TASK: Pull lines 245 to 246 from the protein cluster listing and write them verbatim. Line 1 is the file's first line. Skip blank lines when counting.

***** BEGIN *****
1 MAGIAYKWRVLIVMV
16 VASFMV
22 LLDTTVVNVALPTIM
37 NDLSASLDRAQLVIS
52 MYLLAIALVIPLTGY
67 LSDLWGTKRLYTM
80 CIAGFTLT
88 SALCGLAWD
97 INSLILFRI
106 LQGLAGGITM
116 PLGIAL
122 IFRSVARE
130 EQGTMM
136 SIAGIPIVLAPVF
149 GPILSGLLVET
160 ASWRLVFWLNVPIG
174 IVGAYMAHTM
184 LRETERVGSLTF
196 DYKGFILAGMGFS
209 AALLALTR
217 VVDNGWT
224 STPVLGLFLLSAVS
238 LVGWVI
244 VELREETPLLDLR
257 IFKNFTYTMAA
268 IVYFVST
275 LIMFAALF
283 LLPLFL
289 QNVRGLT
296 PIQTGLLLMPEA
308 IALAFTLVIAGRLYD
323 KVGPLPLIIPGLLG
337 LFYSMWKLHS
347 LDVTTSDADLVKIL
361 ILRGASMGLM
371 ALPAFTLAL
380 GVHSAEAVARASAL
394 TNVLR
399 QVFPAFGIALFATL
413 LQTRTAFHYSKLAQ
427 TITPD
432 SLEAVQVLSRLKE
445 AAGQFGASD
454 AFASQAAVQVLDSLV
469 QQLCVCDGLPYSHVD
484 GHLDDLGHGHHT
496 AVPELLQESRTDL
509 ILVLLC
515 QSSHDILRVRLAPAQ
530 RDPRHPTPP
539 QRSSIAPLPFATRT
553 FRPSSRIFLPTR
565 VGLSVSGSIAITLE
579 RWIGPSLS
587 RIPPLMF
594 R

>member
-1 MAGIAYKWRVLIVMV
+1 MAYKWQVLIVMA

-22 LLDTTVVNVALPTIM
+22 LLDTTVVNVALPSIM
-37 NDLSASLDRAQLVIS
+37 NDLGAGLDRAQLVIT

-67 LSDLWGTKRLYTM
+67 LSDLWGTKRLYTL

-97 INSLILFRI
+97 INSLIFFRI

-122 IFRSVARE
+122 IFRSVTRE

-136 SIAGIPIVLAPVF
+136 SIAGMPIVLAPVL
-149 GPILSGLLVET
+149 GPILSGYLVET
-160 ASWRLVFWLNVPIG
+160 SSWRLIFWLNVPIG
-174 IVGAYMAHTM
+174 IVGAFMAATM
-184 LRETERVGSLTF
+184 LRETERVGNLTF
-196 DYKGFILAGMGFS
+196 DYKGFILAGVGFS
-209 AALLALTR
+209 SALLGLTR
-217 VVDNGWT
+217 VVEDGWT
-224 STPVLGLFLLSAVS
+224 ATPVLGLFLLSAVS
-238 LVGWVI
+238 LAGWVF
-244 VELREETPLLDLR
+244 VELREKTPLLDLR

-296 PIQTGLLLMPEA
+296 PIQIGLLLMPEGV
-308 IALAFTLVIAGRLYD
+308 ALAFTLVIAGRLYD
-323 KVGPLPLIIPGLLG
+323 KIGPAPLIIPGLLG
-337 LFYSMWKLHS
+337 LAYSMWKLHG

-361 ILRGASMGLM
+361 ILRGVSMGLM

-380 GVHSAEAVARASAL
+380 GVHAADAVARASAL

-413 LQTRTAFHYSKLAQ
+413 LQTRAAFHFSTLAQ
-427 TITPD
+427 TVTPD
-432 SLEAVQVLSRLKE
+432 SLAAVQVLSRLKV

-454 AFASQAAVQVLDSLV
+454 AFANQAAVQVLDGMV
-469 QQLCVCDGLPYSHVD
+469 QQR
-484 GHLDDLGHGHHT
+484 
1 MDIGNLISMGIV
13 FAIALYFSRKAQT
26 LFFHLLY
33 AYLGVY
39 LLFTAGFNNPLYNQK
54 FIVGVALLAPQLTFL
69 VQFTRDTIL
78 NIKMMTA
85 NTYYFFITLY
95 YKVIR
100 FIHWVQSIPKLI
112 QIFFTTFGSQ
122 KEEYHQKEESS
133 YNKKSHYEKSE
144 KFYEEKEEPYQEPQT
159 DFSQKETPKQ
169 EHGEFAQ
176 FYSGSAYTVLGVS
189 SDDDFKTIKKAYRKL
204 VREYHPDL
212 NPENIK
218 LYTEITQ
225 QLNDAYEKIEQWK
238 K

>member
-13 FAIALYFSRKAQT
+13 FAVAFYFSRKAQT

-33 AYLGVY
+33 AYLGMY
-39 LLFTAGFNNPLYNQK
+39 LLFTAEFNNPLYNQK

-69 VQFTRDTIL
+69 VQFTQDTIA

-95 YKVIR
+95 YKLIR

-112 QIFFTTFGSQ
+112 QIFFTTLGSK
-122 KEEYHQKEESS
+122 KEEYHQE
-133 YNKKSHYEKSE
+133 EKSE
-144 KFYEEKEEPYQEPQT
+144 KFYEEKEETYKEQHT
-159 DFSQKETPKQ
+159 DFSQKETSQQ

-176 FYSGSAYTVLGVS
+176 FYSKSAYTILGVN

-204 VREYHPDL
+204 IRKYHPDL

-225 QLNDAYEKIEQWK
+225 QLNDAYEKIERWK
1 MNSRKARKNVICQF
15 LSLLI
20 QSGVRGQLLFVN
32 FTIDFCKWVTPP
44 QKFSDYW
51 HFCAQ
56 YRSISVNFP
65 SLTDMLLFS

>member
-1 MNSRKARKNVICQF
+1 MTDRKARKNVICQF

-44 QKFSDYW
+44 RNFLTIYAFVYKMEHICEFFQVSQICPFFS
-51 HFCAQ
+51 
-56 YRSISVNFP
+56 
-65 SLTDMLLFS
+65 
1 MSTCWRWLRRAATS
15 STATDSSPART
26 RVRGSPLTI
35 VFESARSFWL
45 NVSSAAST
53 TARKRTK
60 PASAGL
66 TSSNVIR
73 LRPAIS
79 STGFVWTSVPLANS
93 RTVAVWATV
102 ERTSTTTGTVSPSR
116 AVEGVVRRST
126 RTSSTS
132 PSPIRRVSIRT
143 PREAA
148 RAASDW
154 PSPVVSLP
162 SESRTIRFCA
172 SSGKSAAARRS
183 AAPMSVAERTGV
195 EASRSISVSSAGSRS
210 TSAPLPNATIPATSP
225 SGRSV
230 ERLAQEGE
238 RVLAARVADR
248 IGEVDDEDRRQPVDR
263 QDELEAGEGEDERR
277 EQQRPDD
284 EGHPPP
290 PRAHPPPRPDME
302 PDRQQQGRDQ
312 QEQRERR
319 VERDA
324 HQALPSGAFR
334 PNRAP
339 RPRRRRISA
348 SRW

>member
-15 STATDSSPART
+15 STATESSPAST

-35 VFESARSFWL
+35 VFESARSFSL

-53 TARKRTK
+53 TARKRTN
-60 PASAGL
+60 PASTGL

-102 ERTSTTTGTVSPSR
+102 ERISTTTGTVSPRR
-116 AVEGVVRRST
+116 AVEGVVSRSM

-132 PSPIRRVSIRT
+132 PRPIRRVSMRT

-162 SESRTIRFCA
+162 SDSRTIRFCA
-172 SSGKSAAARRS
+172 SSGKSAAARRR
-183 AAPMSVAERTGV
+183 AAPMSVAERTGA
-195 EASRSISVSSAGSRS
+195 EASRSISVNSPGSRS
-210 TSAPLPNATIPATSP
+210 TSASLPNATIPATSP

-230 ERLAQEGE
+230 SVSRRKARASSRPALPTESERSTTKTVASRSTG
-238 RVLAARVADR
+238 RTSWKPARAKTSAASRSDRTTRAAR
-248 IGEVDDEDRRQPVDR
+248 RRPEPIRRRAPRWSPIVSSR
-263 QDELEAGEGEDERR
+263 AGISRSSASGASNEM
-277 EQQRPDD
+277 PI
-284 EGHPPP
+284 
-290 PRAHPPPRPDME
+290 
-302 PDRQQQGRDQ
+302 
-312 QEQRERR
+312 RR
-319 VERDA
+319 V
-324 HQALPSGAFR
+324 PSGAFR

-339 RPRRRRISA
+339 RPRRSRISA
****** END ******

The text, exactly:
-195 EASRSISVSSAGSRS
+195 EASRSISVNSPGSRS